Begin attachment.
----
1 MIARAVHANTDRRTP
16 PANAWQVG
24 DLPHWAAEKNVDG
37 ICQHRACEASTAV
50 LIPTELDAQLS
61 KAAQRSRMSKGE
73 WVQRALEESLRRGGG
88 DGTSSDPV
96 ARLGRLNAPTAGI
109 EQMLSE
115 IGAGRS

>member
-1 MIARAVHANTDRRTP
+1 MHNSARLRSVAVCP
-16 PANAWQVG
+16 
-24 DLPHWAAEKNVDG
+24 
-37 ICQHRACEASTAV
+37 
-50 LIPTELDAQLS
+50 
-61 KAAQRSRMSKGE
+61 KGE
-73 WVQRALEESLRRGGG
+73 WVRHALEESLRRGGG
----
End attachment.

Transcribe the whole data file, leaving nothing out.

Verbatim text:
1 MIARAVHANTDRRTP
16 PANAWQVG
24 DLPHWAAEKNVDG
37 ICQHRACEASTAV
50 LIPTELDAQLS
61 KAAQRSRMSKGE
73 WVQRALEESLRRGGG
88 DGTSSDPV
96 ARLGRLNAPTAGI
109 EQMLSE
115 IGAGRS

>member
-1 MIARAVHANTDRRTP
+1 MHNSARLRSVAVCP
-16 PANAWQVG
+16 
-24 DLPHWAAEKNVDG
+24 
-37 ICQHRACEASTAV
+37 
-50 LIPTELDAQLS
+50 
-61 KAAQRSRMSKGE
+61 KGE
-73 WVQRALEESLRRGGG
+73 WVRHALEESLRRGGG